The effects of the anti-Court campaign began to be reflected in the Court’s decisions during the 1957 term. “The anti-Court bills,” Lucas Powe wrote, “caused Frankfurter to get religion again.” The justice believed, Powe explained, that Congress was questioning “whether an independent judiciary might be too high a price to pay when the cost was the eradication of the loyalty-security program. . . . Frankfurter was ready to save the Court; prudence dictated the Court yield in this area.” This view, almost incontrovertible in succeeding terms, was only partially confirmed in the 1957 term.¹

    The continued heavy flow of “Communist”...

  14. 9 Barenblatt, Uphaus, and the Court in Retreat (OCTOBER TERMS 1958 AND 1959)
    (pp. 127-143)

    Events moved quickly at the Court following Congress’s adjournment on August 24, 1958. Four days later, convened in a special term, it heard argument in the Little Rock school-desegregation controversy. On September 29, it issued an unprecedented joint opinion by all nine justices, declaring that the constitutional rights of black students “are not to be sacrificed or yielded to the violence and disorder which followed upon the actions of the Governor and Legislature.”¹

    The special term completed, Harold Burton, suffering from Parkinson’s disease, announced his retirement from the Court, at age seventy, after thirteen years as a justice. He was,...

  15. 10 Scales and CPUSA, Wilkinson and Braden, and Konigsberg II and Anastaplo—a Full-Scale Retreat (OCTOBER TERM 1960)
    (pp. 144-160)

    The 1960 term saw a sudden and final outpouring of decisions in “Communist” cases—fifteen signed decisions. The government prevailed in nine (a tenth had a mixed result), every one over the dissenting votes of Black, Warren, Douglas, and Brennan. The decisions included Scales, which upheld the constitutionality of the Smith Act’s “membership” clause, and CPUSA v. SACB, which sustained the registration provisions of the Internal Security Act. Decisions in two contempt-of-Congress cases confirmed that after Barenblatt the First Amendment posed no obstacle to committees seeking to compel disclosure of “Communist” affiliations. And in two bar-admission decisions, the Court ruled...

  16. 11 Frankfurter’s Departure, a Near-Decision in Gibson, and the Era’s End (OCTOBER TERM 1961)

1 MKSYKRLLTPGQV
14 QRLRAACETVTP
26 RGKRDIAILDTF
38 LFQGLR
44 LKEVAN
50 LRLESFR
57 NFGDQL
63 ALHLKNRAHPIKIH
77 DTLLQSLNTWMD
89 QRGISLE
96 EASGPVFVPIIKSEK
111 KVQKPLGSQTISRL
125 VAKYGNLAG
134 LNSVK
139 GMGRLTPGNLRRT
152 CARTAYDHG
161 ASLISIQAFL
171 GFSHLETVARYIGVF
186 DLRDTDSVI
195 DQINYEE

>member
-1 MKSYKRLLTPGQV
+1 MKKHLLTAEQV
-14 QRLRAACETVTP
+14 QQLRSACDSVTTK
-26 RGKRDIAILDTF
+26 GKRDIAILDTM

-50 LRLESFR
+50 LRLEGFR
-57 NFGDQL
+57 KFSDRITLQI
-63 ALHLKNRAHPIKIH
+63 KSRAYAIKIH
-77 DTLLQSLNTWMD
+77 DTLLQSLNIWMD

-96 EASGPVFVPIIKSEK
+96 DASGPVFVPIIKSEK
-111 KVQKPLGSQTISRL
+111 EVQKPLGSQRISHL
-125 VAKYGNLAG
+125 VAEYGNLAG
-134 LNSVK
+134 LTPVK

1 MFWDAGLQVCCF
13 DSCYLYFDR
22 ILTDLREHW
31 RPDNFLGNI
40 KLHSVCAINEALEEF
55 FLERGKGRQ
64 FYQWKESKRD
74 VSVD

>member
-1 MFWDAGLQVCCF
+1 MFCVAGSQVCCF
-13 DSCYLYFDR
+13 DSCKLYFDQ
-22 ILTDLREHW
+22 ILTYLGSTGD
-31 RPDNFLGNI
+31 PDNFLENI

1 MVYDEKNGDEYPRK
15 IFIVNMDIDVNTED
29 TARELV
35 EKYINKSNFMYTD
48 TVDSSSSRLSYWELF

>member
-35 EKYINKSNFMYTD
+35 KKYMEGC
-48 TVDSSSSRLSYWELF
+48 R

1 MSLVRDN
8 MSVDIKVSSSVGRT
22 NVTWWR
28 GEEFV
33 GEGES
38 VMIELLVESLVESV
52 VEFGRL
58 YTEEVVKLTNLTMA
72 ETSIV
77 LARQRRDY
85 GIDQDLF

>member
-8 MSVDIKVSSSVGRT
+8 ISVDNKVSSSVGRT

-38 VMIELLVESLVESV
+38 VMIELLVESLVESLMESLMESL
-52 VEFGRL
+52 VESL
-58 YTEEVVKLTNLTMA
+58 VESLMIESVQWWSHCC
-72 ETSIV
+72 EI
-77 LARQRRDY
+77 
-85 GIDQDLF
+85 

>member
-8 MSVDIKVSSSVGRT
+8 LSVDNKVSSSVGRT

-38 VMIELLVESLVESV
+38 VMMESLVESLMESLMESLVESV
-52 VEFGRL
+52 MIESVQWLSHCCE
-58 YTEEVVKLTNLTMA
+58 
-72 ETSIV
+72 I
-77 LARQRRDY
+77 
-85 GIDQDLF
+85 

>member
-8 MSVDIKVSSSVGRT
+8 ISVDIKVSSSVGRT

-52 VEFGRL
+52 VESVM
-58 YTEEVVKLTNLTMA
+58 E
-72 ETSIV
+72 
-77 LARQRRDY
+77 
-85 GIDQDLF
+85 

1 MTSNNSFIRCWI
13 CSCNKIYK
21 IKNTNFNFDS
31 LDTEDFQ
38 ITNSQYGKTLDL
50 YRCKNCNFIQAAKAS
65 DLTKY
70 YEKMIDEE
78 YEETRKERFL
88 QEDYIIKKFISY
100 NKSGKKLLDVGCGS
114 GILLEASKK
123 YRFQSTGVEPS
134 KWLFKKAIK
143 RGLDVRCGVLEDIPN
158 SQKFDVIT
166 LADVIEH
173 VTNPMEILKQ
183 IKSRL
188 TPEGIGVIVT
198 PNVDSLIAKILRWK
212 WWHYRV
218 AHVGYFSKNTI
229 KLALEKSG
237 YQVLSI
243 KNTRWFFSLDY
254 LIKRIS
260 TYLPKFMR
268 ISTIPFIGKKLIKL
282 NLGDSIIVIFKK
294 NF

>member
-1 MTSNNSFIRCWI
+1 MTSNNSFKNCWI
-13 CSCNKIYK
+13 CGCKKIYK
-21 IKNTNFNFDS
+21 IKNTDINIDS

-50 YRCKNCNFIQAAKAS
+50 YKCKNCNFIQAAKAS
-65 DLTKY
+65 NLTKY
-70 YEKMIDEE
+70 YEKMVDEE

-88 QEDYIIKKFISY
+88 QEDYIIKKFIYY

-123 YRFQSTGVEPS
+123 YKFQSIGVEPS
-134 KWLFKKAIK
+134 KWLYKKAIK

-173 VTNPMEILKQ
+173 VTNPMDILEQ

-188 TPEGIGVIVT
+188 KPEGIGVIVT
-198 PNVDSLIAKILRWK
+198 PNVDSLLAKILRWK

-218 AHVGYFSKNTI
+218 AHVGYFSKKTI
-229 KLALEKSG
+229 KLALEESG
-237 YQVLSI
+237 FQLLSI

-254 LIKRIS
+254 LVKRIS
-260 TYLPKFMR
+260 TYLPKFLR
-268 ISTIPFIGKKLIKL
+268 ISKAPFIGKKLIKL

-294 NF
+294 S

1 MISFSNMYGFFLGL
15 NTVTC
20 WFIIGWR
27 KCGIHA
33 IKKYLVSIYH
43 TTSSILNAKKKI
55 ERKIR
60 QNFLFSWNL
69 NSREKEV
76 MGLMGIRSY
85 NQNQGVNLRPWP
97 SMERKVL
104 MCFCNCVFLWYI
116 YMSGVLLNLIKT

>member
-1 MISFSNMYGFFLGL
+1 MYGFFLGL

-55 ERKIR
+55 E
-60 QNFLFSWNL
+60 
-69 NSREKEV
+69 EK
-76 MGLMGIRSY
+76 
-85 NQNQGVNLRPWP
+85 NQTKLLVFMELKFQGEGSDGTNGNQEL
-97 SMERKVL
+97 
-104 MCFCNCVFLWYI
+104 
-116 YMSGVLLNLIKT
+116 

(pp. 161-170)

    Flux characterized the 1961 term. Two justices left the Court, both unexpectedly for health reasons. Whittaker retired on March 29, 1962, at age sixty-one, after suffering a nervous breakdown. Only a week later, Frankfurter, seventy-nine years old, collapsed at his desk from a stroke and, following a three-month hospital stay and a period of convalescence at home, reluctantly retired—in August after the term had ended. The absence of the two justices had an immediate impact upon the Court’s work. On April 25, Warren advised his colleagues of “the critical condition of our docket.” He expressed concern that “we will...

  17. EPILOGUE: Vietnam War Decisions and Some Observations
    (pp. 171-176)

    The Court’s decisions during the Vietnam War represent a high-water mark in the protection of First Amendment freedoms in wartime—and, quite arguably, any other time. The cases showed graphically the changes in the mode of dissent that occurred in the 1960s.

    In one group of decisions, the Court reviewed the criminal convictions of three individuals who mocked sacrosanct patriotic symbols—the flag, the military uniform—in conveying their antiwar message. One case involved a “guerilla theater” skit, performed at a Houston induction center, in which actors wearing Army uniforms shot a “Viet Cong” (with a water pistol). The Court...

  18. Notes
    (pp. 177-254)
  19. Selected Bibliography
    (pp. 255-266)
  20. Index of Supreme Court Decisions
    (pp. 267-272)
  21. Index
    (pp. 273-286)
  22. Back Matter
    (pp. 287-288)